On the agenda: Core services, 102 Avenue, and a $31M pedway

· The Pulse

This week, there's a public hearing on Feb. 21, a city council meeting on Feb. 22 with a continuation scheduled for Feb. 24, and a private meeting of the committee that evaluates the performance of the city manager and city auditor on Feb. 23. Here are some of the key items on the agenda:

  • Administration has made progress on OP12, the operating budget amendment that requests $60 million in savings over the 2023-2026 budget cycle, plus another $240 million in reallocations to council's priorities. The first recommendation is to define core services by asking three questions:
    • Is it a program or service required by legislation?
    • Is it practically necessary?
    • Is it a council priority?
  • Bylaw 20345 would close the traffic lane on 102 Avenue between 99 Street and 103 Street for one year. Administration opposes the closure, highlighting constraints related to streetscape activity, design, local access, and safety, and arguing that "opening this space for vehicle traffic would contribute to vibrancy and support businesses more significantly." Paths for People said it was "miffed" by the city's suggestion and called the closure a "low-cost and high-impact" way to add more people-oriented space to the downtown.
  • Bylaw 20387 would authorize the city to borrow $4.5 million for the 103A Avenue Pedway project to deal with inflation and revised cost estimates. The total project budget has increased from $26.5 million to $31 million.
Orange and black-striped "road closed" signs in front of the bike lane on 102 Avenue at 102 Street

The proposed one-year pilot project to keep 102 Avenue closed to vehicles will be considered by city council at a public hearing on Feb. 21. (Mack Male/Flickr)

Here are some of the other new agenda items:

  • Bylaw 20364, which is ready for three readings, would establish $1,000 fines for excessive vehicle noise and would apply to all types of motor vehicles, including motorcycles.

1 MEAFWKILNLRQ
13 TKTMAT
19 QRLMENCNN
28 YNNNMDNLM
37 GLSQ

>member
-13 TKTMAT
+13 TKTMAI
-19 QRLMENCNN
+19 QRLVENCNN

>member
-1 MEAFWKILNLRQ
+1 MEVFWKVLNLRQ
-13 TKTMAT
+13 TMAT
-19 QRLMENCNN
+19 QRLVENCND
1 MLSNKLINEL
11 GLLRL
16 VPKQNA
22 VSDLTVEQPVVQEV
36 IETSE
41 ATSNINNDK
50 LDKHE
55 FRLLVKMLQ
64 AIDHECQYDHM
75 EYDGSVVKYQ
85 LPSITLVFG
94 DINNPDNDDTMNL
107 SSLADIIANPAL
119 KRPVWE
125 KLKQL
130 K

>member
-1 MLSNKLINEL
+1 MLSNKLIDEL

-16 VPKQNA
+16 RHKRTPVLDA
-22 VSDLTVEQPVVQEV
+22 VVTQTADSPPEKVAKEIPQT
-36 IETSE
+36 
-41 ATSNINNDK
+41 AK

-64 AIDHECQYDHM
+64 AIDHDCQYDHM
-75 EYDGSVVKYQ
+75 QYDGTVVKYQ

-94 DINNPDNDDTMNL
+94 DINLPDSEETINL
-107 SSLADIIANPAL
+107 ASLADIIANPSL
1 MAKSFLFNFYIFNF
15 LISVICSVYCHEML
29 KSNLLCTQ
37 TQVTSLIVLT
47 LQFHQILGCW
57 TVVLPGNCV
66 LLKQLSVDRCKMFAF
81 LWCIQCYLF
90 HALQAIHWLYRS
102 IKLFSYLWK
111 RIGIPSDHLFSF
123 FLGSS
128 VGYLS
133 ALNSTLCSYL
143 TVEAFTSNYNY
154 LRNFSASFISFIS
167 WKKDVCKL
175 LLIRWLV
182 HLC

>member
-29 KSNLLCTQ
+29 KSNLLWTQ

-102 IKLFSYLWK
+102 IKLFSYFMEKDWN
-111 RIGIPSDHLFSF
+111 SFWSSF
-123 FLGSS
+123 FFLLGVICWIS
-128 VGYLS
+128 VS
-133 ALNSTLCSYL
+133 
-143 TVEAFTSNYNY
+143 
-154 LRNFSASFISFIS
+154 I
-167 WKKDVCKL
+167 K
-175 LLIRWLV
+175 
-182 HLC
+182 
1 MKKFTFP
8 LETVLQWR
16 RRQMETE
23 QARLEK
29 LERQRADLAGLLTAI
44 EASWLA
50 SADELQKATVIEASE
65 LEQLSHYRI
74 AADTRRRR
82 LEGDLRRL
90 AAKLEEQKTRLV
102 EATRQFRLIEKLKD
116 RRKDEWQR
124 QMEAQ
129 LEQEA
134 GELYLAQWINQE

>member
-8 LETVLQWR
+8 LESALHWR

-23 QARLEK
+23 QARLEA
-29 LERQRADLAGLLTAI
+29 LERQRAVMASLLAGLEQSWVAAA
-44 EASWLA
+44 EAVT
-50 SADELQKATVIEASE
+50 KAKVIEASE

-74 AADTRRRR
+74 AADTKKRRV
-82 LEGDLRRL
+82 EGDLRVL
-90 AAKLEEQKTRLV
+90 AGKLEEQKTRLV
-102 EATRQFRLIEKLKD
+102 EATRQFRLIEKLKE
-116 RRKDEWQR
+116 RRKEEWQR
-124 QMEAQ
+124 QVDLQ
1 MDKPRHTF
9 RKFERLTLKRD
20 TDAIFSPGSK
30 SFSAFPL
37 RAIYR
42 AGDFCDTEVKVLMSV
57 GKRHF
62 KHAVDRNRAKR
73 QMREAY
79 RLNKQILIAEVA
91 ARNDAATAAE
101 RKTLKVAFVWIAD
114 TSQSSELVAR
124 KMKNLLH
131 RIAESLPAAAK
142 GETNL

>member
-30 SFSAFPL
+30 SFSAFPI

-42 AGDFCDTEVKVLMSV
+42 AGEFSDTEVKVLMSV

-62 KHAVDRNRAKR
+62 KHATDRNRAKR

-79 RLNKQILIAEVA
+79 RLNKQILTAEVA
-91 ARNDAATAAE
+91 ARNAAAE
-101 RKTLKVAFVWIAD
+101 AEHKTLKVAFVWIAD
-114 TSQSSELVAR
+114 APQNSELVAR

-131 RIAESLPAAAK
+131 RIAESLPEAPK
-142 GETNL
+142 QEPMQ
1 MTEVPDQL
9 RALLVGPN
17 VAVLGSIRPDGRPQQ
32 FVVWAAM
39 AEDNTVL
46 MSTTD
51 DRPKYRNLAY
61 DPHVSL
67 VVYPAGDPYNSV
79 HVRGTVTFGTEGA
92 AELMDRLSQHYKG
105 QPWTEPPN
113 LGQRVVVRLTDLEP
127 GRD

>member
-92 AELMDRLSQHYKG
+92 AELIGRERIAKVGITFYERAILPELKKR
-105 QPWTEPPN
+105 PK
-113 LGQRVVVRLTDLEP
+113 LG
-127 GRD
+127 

• The updated Waste Services Bylaw, which includes changes to facilitate residential source separation for communal collection (such as apartments and condos), is ready for three readings.
  • At public hearing, council will consider rezoning applications for infill in High Park, infill in Westwood, a mid-rise multi-unit building in Windsor Park, and multi-unit housing in Rosenthal, among others.

Several committee recommendations will be considered:

Several motions are pending:

  • Coun. Ashley Salvador would like to see options for a multi-year Dedicated Climate Levy including potential parameters and funding amounts in alignment with the Energy Transition Strategy.
  • Coun. Jennifer Rice would like the city to develop a new promotion rate for seniors for city-owned recreation centres to encourage participation in non-peak times.
  • Rice will also request a report on assisted snow programs including a jurisdictional scan of similar programs across North America.
  • Coun. Andrew Knack would like to know what is required to have real-time or near real-time traffic monitoring with traffic-dependent detection to improve traffic flow across the city.
  • Knack would also like a report detailing the status of arterial roads outside Anthony Henday Drive, including which infrastructure the city is responsible for.

Meetings are streamed live on YouTube on the Chamber channel and River Valley Room channel.